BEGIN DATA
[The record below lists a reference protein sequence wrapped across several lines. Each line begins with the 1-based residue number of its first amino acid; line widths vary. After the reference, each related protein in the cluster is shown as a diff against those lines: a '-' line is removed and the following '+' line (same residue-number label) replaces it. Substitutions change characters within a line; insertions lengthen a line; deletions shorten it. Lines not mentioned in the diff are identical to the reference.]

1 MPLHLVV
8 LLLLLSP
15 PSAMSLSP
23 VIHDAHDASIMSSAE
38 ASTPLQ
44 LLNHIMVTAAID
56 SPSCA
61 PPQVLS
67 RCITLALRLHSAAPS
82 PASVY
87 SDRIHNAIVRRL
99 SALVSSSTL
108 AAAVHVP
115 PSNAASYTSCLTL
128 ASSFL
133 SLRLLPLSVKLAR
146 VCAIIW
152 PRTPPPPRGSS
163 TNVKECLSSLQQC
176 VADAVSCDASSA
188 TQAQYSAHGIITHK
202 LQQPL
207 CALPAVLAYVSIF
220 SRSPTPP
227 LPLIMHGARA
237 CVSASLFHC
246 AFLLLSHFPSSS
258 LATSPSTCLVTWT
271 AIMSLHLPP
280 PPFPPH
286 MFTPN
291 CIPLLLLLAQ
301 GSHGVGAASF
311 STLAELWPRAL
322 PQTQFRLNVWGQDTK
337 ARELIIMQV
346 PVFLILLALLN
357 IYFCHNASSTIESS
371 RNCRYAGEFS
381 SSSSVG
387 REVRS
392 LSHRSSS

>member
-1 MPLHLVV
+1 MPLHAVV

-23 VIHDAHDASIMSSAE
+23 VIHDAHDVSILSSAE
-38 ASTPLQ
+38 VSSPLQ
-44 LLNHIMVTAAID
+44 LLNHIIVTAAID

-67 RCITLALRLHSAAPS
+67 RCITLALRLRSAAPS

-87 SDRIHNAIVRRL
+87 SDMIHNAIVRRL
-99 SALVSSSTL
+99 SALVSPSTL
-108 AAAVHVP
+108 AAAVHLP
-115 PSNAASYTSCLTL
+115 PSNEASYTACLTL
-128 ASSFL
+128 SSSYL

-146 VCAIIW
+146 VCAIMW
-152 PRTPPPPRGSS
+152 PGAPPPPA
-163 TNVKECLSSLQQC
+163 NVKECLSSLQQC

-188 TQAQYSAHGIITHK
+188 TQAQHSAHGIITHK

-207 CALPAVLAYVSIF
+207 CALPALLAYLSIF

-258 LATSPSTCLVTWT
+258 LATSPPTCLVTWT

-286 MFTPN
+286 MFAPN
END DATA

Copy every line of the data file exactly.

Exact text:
[The record below lists a reference protein sequence wrapped across several lines. Each line begins with the 1-based residue number of its first amino acid; line widths vary. After the reference, each related protein in the cluster is shown as a diff against those lines: a '-' line is removed and the following '+' line (same residue-number label) replaces it. Substitutions change characters within a line; insertions lengthen a line; deletions shorten it. Lines not mentioned in the diff are identical to the reference.]

1 MPLHLVV
8 LLLLLSP
15 PSAMSLSP
23 VIHDAHDASIMSSAE
38 ASTPLQ
44 LLNHIMVTAAID
56 SPSCA
61 PPQVLS
67 RCITLALRLHSAAPS
82 PASVY
87 SDRIHNAIVRRL
99 SALVSSSTL
108 AAAVHVP
115 PSNAASYTSCLTL
128 ASSFL
133 SLRLLPLSVKLAR
146 VCAIIW
152 PRTPPPPRGSS
163 TNVKECLSSLQQC
176 VADAVSCDASSA
188 TQAQYSAHGIITHK
202 LQQPL
207 CALPAVLAYVSIF
220 SRSPTPP
227 LPLIMHGARA
237 CVSASLFHC
246 AFLLLSHFPSSS
258 LATSPSTCLVTWT
271 AIMSLHLPP
280 PPFPPH
286 MFTPN
291 CIPLLLLLAQ
301 GSHGVGAASF
311 STLAELWPRAL
322 PQTQFRLNVWGQDTK
337 ARELIIMQV
346 PVFLILLALLN
357 IYFCHNASSTIESS
371 RNCRYAGEFS
381 SSSSVG
387 REVRS
392 LSHRSSS

>member
-1 MPLHLVV
+1 MPLHAVV

-23 VIHDAHDASIMSSAE
+23 VIHDAHDVSILSSAE
-38 ASTPLQ
+38 VSSPLQ
-44 LLNHIMVTAAID
+44 LLNHIIVTAAID

-67 RCITLALRLHSAAPS
+67 RCITLALRLRSAAPS

-87 SDRIHNAIVRRL
+87 SDMIHNAIVRRL
-99 SALVSSSTL
+99 SALVSPSTL
-108 AAAVHVP
+108 AAAVHLP
-115 PSNAASYTSCLTL
+115 PSNEASYTACLTL
-128 ASSFL
+128 SSSYL

-146 VCAIIW
+146 VCAIMW
-152 PRTPPPPRGSS
+152 PGAPPPPA
-163 TNVKECLSSLQQC
+163 NVKECLSSLQQC

-188 TQAQYSAHGIITHK
+188 TQAQHSAHGIITHK

-207 CALPAVLAYVSIF
+207 CALPALLAYLSIF

-258 LATSPSTCLVTWT
+258 LATSPPTCLVTWT

-286 MFTPN
+286 MFAPN